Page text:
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                                                                                                        Check out Jasmin for language implementing high-assurance crypto. Once again, it’s achieved with a language quite opposite of Haskell’s high-level style.

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                                                                                                          That would be cool indeed—but I can already viscerally imagine the impact on build times from invoking the Rust compiler via Template Haskell… :)

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                                                                                                          In 2017, QuickCheck is by no means specific to Haskell. Nowadays you can find property-based testing libraries and frameworks for just about any language.

                                                                                                          As for LiquidHaskell, the real verification is performed by an external SMT solver. So again I don’t think this constitutes a Haskell-specific advantage.

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                                                                                                          Because Haskell libraries are, in general, much higher quality than libraries in other ecosystems I use. Correctness also isn’t the concern — I have little doubt that the crypto libraries are correct. The concern is usability. Most of the Haskell crypto libraries are clumsy, typically because they just wrap some C library without providing any additional abstractions.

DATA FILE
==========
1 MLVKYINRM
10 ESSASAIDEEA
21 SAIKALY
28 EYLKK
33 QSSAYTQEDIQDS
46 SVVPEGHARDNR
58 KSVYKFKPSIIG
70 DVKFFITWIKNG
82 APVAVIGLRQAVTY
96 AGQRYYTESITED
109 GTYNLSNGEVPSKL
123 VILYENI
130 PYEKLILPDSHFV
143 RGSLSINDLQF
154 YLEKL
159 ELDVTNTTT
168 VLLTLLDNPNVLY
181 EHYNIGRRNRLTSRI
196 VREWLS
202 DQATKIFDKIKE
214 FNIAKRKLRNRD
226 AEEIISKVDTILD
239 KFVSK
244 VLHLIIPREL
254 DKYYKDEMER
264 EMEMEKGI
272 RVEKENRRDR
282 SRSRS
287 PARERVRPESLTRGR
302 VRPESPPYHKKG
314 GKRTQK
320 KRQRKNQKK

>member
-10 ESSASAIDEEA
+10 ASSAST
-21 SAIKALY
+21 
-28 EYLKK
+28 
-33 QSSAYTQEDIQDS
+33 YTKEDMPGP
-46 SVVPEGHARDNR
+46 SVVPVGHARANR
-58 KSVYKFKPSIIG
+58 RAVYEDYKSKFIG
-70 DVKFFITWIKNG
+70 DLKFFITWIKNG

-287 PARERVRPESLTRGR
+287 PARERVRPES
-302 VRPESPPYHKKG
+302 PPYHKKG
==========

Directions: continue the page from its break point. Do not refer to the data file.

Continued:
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                                                                                                            So you are confident the underlying C library is correct?

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                                                                                                        I’ve done a very similar thing using Alpine and multi-stage builds. Using alpine:edge also gives you upx, which lets you compress your binary after the build, which you copy into the next stage, and using ldd you can figure out exactly which libraries are needed for dynamic linking, and you can end up with some really tiny images. Also using GHC’s split objects you can build even smaller binaries. Maybe I should write a post about that sometime soon, once we actually put this into production…

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                                                                                                          Please do create that blog post! I’ve not used upx, got any links that explain that?